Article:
Q6. Whether setting apart of certain assets of HUF in favour of certain coparceners on a condition that no further claim in properties will be made by them, is a partition under Income Tax Act?

Setting apart of certain assets of HUF in favour of certain coparceners on the condition that no further claim in properties will be made by them, is nothing but a partial partition and not a family arrangement and not recognised in view of section 171(9) of the Act. [ITO v. P. Shankaraiah Yadav 91 ITD 228 (2004) (ITAT-Hyd.)].

Q7. Whether there is an ipso facto partition of joint family properties immediately after the death of a male coparcener having coparcenary interest in coparcenary property?

The gist of the various pronouncements of the Hon’ble Supreme Court is that there is no ipso facto partition of joint Hindu family properties immediately after the death of a male coparcener of the Mitakshara school having coparcenary interest in the coparcenary property. The fiction given by Explanation 1 to section 6 of 1956 Act has nothing to do with the actual disruption of the status of a HUF. It freezes or quantifies the share of a female heir in the coparcenary property on account of the death of a coparcener at the relevant point of time.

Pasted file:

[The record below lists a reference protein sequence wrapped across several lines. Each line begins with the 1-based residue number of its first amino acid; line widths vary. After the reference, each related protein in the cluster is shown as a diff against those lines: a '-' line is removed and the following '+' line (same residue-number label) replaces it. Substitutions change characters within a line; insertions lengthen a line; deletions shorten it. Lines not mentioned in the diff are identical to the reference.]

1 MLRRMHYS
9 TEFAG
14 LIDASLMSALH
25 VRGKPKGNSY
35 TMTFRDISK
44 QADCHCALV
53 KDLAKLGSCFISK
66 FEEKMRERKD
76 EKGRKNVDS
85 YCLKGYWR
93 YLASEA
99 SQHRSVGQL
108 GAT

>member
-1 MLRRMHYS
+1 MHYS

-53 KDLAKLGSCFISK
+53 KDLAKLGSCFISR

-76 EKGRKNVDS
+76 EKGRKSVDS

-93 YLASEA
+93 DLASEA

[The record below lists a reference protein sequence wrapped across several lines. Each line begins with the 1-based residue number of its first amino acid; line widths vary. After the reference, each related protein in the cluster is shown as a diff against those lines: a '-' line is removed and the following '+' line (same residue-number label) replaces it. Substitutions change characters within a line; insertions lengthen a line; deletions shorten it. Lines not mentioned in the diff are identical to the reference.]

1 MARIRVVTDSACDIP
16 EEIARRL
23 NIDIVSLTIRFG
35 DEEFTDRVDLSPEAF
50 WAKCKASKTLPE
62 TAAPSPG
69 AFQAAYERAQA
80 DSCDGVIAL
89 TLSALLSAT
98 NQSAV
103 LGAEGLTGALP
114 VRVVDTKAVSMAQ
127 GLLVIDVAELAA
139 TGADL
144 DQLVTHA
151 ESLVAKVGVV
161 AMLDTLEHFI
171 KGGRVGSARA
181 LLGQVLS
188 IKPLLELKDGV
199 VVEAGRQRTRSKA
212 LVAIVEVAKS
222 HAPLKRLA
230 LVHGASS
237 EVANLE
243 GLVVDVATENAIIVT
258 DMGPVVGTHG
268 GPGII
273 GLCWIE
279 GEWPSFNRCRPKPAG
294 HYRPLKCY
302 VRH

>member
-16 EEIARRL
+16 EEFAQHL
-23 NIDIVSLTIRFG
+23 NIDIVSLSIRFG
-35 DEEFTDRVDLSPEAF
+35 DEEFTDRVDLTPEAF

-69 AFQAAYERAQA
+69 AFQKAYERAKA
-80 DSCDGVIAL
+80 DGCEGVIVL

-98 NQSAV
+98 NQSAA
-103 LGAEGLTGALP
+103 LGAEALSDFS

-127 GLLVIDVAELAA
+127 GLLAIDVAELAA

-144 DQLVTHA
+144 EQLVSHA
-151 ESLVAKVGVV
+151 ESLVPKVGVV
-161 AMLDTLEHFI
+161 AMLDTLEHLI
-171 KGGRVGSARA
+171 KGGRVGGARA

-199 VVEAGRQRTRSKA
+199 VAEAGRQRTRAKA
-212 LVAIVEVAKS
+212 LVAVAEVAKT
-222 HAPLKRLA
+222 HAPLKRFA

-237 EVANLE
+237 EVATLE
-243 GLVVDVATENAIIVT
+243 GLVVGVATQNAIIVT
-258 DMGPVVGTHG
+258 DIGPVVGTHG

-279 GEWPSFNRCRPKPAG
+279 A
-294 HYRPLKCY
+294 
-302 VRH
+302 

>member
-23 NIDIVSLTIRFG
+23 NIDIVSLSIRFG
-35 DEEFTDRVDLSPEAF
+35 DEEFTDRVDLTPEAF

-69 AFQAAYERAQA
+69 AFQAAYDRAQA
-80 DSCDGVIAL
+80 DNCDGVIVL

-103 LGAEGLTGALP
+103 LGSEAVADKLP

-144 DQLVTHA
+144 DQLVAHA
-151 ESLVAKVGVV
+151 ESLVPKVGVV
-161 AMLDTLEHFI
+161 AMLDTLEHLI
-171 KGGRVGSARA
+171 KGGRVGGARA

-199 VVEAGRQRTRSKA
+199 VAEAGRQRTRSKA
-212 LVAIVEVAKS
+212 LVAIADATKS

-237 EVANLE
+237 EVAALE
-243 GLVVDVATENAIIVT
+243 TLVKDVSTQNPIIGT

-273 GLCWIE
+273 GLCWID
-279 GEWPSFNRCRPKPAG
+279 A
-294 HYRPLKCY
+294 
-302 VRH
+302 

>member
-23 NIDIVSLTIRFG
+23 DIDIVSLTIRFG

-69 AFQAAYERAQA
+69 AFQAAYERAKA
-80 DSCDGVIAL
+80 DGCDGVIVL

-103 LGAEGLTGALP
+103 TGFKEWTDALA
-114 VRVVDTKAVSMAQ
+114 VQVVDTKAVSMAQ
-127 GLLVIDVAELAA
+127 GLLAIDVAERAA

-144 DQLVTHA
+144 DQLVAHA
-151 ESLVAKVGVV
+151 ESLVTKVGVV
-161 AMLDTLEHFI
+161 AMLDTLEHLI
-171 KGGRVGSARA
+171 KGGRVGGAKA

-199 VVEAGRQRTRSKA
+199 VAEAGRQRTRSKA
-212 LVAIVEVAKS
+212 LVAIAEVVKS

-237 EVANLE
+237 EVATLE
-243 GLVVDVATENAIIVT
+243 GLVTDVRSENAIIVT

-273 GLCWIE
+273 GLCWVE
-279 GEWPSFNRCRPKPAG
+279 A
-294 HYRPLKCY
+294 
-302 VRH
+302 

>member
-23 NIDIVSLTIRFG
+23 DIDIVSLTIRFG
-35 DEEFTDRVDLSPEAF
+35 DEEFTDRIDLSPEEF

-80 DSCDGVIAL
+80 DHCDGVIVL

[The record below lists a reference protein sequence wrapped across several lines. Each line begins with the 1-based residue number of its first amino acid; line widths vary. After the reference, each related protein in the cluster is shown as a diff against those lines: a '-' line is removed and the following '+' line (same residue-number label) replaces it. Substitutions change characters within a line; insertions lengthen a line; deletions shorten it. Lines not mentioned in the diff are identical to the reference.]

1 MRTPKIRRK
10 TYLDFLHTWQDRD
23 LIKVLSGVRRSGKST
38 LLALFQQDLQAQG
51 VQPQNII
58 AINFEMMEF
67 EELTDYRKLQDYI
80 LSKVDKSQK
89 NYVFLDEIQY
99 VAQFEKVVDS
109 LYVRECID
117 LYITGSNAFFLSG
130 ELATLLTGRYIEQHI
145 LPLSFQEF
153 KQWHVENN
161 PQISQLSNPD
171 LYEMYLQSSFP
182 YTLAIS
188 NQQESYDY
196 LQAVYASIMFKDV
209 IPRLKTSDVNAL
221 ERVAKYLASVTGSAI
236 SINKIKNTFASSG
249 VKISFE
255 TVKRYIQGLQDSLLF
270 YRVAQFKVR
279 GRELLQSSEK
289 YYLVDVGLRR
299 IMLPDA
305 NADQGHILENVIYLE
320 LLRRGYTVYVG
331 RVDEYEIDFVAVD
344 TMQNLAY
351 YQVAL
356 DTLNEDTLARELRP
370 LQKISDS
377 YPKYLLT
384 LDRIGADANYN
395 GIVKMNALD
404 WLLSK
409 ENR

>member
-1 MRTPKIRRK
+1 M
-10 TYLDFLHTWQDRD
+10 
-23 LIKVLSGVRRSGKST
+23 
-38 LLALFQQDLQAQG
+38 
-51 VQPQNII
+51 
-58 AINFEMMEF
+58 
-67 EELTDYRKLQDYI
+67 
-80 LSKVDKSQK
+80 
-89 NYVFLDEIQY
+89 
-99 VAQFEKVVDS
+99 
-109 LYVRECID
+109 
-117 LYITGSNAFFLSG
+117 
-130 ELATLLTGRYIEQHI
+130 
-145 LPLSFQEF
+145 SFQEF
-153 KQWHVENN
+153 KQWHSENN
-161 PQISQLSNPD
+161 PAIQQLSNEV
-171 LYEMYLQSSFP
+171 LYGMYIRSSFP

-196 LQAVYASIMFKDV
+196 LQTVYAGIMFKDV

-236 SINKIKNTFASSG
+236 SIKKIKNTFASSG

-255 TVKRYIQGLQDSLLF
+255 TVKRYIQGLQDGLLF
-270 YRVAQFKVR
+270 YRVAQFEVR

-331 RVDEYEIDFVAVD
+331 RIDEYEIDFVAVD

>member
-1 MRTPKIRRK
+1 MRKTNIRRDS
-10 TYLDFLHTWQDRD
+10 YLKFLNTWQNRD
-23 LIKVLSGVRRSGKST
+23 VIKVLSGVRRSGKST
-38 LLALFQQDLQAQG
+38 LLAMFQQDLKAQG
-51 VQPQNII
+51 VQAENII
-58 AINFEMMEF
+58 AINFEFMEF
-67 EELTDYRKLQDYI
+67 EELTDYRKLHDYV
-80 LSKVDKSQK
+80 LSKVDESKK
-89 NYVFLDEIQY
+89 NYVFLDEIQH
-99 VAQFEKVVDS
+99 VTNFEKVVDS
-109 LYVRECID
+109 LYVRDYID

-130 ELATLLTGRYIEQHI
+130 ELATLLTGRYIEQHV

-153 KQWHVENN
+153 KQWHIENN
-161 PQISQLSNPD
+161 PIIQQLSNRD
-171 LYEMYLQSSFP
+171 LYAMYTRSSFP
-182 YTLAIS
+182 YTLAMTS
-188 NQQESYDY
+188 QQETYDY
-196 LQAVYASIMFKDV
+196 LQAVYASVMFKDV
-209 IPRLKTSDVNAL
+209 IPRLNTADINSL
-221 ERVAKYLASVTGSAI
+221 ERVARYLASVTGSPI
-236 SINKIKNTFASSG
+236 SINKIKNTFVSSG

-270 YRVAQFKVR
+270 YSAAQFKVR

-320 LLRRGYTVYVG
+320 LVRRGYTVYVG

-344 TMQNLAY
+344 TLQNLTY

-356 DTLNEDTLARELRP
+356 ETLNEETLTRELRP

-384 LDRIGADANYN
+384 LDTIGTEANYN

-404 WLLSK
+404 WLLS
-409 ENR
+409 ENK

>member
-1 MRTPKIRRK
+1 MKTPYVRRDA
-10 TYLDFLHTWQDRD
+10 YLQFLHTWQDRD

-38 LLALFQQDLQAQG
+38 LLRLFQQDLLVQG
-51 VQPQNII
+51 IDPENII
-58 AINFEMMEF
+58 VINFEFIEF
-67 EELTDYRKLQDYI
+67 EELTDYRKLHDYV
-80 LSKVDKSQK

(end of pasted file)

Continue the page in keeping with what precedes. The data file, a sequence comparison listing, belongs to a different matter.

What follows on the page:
Therefore, there was no partition and disruption of the HUF as per Explanation 1 to section 6 of the 1956 Act, in the instant case. [CIT vs. Charan Dass (HUF) [2006]153Taxman 307(All.)]

B. Residential Status of HUF

Q1 What is the residential status of the HUF under Income Tax Act?

Section 6(2) of the Income-tax Act, 1961, clearly contemplates a situation where a HUF can be non-resident also. In fact, HUF can also be Not Ordinarily Resident.